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Category : Facelift / Tuliplift, : Procedures

Friday, April 18. 2008

Where Should Facelift Scars Be Placed? In Front or Inside the Ear?

The answer is: It depends on the facial anatomy and sex of the patient.

(Sorry--nothing in life is easy!) Here are my thoughts on the proper placement of facelift scars:

I always discuss the exact location of the scars with my facelift patients. In most patients, a few months after the surgery, these scars are barely visible. But especially in men, or women with short hair, they can be visible.

The scar under the chin is usually about one inch long and barely visible. I usually give my patients a choice with regards to the placement of the scar in front of the ear (the pretragal scar). Some patients have a naturally occuring deep line a few millimeters in front of the ear. The pre-tragal scar can be hidden in this line and especially in fair-skinned patinets becomes completely invisible in 12-24 months. The scar can also be placed "inside the ear". I think this is somewhat of a misnomer as all facelift scars are at least partially in front of the ear. I recommend this type of scar placement especially in men or patients with previous facelifts. Generally speaking this type of scar placement is much more difficult to detect by others. The drawback is that sometimes the tragus is pulled forward. Please allow me to explain. The tragus is a small cartillagenous appendige right in front of the ear and above the earlobe. The facelift scar can be placed behind it (inside the ear) and hidden. But, although rarely, the forces of gravity can over several years pull this structure downward and inward towards the nose. Have you ever sat in front of a person who has a pulled look? You can sometimes look inside their ears even when you are sitting right in front of that person. I don't consider that esthetically pleasing. I usually place permanent sutures in front of the ear and tighten the muscle from inside to reduce this gravitational force on the tragus.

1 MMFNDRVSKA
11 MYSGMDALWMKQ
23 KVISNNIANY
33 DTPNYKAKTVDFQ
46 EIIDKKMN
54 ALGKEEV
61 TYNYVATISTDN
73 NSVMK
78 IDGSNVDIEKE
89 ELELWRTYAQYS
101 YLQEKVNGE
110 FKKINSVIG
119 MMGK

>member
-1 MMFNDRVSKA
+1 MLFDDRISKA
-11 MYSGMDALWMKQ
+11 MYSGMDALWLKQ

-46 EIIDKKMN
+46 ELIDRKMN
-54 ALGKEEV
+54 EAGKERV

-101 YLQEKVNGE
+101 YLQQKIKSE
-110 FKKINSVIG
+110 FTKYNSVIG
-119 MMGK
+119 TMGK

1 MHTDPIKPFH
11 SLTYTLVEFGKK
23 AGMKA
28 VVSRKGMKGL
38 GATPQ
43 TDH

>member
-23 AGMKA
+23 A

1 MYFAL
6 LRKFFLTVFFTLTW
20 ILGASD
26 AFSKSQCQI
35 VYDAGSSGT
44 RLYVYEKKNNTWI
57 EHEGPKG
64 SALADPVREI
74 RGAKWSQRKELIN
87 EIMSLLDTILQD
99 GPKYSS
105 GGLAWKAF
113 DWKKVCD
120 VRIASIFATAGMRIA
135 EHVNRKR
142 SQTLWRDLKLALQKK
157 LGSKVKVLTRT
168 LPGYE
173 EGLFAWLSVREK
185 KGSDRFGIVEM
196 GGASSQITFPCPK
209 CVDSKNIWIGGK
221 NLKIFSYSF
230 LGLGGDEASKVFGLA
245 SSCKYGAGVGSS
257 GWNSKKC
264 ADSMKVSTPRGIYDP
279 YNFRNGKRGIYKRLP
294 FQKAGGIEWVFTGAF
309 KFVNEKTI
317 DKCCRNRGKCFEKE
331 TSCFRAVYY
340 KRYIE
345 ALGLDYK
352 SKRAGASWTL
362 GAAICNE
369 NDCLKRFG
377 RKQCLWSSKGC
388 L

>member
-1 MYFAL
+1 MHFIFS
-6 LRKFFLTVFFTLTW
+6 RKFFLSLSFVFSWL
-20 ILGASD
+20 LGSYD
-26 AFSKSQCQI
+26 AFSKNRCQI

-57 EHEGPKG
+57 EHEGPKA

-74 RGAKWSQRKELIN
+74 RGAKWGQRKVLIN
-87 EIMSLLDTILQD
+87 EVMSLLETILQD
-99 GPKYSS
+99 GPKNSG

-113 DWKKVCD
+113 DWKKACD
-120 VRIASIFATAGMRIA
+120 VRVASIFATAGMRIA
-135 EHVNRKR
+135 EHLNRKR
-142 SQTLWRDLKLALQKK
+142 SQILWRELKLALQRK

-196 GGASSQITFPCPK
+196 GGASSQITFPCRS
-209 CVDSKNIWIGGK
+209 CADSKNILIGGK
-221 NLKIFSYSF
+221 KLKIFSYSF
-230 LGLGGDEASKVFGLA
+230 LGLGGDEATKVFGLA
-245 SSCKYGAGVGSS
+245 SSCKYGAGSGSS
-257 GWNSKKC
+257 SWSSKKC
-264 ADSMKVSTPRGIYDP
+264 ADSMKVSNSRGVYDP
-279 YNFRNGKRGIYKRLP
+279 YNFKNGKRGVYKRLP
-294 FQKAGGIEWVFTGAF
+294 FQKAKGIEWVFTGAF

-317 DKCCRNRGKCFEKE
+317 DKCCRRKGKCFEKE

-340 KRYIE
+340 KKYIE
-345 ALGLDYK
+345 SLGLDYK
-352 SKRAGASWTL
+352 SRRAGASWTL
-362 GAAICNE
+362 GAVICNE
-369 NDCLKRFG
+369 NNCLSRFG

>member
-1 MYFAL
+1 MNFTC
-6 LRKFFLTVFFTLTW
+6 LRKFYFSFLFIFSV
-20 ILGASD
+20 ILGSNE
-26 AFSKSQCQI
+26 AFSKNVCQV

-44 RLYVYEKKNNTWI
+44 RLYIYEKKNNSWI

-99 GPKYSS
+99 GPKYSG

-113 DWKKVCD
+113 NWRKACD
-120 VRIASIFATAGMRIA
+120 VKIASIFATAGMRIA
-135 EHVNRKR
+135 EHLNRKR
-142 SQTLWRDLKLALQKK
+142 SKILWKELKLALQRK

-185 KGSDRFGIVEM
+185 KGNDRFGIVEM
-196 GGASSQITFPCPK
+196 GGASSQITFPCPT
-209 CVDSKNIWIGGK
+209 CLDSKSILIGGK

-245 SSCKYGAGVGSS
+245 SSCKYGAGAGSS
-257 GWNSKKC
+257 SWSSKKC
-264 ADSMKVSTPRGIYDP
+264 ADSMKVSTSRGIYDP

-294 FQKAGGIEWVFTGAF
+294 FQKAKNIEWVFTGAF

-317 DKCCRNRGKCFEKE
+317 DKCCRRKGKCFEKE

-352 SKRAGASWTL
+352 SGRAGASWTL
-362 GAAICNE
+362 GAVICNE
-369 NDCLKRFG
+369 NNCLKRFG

Once again, this is a choice I discuss at lenght with my patients. Men usually benefit from an "inside the ear" placement.  The scar placement in female patients is a little more complicated. 


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